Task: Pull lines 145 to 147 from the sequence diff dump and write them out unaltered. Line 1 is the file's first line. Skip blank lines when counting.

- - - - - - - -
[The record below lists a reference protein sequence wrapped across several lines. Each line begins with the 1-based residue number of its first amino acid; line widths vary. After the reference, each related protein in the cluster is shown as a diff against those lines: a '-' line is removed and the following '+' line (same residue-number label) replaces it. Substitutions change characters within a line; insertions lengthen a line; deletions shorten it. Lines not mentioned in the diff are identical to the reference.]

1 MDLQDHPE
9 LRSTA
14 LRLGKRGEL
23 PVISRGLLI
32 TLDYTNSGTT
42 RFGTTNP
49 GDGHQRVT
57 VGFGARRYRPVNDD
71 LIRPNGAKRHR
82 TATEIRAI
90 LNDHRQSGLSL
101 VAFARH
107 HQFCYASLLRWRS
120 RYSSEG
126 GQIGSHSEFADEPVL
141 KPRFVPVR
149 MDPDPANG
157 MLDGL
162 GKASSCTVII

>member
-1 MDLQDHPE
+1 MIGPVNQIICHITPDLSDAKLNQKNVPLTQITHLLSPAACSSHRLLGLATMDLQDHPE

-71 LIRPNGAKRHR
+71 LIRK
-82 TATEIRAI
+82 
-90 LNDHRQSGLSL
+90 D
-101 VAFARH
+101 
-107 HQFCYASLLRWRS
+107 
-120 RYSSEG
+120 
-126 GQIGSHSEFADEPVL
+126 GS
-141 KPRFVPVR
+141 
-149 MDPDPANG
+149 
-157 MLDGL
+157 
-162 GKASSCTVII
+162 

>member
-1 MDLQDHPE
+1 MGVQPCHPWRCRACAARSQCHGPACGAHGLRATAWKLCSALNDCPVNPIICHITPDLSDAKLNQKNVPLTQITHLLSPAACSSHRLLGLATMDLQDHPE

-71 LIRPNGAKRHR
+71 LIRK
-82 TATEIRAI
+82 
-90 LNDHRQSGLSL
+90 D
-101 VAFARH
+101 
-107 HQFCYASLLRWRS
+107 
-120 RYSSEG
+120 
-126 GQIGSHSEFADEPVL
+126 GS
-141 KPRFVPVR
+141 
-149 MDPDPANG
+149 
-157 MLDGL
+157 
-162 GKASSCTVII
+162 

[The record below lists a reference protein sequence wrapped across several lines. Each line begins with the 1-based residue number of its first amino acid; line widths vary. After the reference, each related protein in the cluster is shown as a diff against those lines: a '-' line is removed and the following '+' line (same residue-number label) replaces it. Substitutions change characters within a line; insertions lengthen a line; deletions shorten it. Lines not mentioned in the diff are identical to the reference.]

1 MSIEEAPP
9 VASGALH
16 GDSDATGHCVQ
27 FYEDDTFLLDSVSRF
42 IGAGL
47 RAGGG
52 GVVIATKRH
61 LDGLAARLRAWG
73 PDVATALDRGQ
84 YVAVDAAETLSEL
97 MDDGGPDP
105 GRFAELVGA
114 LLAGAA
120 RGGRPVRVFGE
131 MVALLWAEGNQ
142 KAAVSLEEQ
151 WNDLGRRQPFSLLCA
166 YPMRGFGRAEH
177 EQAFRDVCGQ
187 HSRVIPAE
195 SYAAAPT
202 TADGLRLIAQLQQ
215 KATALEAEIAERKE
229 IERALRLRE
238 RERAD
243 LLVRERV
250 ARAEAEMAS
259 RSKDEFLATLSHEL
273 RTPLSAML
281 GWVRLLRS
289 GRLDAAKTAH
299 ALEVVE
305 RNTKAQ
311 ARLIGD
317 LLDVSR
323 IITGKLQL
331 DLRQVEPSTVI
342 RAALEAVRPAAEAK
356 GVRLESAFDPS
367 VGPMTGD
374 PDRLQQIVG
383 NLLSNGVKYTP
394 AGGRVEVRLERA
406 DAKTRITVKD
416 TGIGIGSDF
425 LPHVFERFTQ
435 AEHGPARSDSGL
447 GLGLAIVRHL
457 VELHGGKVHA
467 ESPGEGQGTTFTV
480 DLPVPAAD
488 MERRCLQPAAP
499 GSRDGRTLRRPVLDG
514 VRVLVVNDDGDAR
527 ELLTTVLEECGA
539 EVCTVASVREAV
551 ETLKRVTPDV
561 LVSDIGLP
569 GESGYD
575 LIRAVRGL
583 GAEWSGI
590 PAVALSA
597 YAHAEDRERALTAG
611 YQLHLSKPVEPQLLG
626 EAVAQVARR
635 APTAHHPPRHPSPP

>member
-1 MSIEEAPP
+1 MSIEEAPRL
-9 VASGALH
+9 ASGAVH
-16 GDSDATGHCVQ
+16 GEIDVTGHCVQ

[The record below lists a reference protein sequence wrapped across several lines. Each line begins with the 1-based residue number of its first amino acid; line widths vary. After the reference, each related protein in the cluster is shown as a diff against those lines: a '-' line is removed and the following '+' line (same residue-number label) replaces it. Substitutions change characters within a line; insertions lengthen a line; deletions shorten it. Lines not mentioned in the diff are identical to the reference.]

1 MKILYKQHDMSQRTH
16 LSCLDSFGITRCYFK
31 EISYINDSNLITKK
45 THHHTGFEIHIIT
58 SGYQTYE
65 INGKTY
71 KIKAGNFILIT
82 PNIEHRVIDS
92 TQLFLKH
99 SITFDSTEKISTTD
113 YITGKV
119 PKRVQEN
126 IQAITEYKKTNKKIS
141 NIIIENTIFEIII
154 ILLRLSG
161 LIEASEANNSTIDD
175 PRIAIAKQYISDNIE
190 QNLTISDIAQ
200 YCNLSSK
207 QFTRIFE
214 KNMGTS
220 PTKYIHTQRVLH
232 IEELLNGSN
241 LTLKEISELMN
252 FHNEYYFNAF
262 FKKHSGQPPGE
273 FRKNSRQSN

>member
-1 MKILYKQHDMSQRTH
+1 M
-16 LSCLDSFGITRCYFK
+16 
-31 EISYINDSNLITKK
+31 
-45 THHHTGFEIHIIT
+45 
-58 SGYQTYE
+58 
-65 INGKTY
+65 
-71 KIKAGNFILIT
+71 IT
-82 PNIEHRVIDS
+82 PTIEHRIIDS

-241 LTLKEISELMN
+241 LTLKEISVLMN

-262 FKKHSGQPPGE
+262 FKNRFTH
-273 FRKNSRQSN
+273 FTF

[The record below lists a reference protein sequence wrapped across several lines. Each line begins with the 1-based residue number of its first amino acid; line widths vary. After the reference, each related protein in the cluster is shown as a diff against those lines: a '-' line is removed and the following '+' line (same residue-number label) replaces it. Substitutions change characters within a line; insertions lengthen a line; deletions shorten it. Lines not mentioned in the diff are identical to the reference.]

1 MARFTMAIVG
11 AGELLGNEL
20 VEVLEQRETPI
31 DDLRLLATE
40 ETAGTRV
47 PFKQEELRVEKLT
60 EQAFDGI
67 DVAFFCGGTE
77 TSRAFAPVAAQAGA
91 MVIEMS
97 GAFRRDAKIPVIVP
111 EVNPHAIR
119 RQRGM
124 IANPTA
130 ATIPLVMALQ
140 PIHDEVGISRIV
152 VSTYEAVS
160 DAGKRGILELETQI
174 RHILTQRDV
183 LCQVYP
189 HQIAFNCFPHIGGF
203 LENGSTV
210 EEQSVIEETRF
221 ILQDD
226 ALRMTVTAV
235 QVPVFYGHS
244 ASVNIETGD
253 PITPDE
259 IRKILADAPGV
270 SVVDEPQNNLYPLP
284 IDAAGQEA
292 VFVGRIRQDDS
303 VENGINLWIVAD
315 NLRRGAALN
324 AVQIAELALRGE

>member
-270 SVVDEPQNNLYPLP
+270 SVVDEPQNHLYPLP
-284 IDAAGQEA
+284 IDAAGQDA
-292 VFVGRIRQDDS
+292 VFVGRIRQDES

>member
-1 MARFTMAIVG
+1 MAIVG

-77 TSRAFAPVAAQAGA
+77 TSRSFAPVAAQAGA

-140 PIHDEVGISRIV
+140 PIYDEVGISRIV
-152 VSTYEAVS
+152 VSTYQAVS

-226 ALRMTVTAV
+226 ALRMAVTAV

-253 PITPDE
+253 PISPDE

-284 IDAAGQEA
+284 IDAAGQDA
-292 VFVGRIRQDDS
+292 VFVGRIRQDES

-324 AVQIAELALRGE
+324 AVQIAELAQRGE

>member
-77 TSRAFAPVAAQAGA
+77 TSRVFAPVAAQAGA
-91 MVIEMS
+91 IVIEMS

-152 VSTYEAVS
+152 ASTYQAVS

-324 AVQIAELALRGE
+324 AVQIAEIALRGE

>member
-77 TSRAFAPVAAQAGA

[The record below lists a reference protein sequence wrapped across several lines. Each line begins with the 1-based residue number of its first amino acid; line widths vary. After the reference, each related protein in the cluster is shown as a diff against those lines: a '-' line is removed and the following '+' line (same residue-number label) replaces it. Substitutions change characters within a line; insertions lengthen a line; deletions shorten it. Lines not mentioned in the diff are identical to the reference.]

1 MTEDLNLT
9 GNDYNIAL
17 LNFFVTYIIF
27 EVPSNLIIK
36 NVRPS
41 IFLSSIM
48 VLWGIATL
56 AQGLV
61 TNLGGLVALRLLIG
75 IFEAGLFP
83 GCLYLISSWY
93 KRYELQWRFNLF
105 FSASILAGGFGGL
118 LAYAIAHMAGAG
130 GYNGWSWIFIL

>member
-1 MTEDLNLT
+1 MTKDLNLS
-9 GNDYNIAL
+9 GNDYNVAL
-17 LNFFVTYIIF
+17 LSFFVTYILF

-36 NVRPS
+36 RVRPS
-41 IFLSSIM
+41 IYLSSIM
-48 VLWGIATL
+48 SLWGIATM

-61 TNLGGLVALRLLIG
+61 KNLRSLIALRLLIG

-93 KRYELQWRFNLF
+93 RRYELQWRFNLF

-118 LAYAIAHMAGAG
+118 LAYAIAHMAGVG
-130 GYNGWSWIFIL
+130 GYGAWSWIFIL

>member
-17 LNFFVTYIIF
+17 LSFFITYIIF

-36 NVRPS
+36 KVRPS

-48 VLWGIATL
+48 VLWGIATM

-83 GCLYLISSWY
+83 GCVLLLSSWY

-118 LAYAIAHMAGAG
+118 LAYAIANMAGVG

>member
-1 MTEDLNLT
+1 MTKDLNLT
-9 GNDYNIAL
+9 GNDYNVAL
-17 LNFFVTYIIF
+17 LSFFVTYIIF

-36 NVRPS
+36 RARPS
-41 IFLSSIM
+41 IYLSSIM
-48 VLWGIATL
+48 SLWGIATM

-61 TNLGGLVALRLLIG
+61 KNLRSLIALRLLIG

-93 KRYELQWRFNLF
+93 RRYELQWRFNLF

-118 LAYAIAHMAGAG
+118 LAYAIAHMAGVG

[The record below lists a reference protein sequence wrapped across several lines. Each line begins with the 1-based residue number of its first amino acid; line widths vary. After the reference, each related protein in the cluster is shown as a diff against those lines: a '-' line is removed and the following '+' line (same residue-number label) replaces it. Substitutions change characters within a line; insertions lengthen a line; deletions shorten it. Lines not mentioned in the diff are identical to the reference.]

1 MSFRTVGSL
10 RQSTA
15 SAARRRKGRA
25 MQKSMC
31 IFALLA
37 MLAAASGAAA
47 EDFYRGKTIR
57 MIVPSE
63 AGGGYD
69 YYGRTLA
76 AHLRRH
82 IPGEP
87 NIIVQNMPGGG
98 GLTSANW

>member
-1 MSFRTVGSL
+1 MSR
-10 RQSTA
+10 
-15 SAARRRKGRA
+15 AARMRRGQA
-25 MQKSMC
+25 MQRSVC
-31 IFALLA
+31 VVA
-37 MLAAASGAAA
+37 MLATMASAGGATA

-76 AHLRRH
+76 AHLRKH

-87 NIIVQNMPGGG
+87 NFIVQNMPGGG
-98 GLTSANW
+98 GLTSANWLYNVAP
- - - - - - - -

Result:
[The record below lists a reference protein sequence wrapped across several lines. Each line begins with the 1-based residue number of its first amino acid; line widths vary. After the reference, each related protein in the cluster is shown as a diff against those lines: a '-' line is removed and the following '+' line (same residue-number label) replaces it. Substitutions change characters within a line; insertions lengthen a line; deletions shorten it. Lines not mentioned in the diff are identical to the reference.]

1 MKILYKQHDMSQRTH
16 LSCLDSFGITRCYFK